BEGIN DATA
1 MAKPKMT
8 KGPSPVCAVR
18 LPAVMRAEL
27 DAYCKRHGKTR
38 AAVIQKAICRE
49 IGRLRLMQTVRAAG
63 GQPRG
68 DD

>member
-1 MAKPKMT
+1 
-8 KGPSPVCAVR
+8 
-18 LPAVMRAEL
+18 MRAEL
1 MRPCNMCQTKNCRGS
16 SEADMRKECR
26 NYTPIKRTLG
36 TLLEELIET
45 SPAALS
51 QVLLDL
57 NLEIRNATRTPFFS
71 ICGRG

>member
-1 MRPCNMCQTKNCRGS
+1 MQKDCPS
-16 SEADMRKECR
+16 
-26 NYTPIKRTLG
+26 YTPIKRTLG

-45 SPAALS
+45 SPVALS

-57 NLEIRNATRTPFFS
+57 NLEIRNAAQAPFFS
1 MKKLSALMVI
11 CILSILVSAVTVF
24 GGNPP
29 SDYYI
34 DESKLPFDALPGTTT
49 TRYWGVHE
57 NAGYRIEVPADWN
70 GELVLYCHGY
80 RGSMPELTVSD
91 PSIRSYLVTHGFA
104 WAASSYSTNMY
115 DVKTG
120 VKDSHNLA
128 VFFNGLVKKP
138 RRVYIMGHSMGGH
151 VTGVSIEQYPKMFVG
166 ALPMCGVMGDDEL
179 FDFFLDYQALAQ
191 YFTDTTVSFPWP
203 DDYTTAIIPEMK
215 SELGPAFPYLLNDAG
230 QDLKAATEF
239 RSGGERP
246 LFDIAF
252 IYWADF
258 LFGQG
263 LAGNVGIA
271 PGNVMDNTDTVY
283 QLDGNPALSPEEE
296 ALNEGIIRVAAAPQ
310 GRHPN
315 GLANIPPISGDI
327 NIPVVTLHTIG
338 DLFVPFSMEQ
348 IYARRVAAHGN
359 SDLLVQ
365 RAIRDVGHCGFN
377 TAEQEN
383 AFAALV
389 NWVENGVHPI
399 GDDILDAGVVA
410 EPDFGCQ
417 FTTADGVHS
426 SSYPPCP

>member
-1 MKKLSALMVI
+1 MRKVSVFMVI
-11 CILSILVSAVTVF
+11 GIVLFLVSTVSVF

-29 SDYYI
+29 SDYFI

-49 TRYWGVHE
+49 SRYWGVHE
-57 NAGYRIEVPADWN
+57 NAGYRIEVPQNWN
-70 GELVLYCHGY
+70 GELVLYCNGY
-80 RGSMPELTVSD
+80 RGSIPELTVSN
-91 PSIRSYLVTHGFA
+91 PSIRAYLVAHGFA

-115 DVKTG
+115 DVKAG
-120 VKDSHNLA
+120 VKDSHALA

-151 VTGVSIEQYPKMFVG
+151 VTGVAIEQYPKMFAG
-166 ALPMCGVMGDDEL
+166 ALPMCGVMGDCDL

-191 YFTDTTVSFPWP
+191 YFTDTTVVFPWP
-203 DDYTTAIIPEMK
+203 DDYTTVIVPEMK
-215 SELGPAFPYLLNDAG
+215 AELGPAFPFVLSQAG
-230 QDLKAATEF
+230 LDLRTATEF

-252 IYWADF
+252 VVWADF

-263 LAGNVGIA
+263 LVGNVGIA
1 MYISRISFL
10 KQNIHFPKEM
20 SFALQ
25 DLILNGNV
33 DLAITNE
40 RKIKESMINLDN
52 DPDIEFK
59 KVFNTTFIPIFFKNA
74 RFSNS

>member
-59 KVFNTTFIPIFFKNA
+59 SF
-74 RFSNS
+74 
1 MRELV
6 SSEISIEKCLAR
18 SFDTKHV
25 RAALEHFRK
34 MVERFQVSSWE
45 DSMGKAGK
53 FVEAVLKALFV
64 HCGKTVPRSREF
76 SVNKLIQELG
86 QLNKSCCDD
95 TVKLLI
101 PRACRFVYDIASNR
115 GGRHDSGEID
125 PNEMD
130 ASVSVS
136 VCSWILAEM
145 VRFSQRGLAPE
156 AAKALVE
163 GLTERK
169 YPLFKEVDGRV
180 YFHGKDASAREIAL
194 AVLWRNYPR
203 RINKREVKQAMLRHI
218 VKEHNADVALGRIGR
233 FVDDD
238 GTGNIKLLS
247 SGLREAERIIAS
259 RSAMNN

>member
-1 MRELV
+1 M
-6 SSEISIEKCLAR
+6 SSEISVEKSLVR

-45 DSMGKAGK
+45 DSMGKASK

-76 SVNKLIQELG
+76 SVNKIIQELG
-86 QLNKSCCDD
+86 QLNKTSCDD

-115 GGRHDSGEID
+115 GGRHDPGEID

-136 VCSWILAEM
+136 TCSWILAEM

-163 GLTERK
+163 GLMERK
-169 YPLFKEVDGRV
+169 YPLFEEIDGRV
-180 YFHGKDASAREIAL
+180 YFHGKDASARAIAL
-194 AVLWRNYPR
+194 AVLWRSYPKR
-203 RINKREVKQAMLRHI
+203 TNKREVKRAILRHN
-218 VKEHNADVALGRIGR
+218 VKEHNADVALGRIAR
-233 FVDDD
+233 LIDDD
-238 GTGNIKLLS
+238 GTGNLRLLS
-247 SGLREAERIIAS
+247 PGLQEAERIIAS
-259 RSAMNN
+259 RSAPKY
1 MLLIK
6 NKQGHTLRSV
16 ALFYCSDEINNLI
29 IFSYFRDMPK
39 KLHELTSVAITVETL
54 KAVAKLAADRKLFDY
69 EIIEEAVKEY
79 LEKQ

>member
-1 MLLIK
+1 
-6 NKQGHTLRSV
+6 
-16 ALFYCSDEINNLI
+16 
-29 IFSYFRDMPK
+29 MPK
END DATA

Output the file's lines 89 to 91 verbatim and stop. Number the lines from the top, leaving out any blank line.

+57 NAGYRIEVPQNWN
-70 GELVLYCHGY
+70 GELVLYCNGY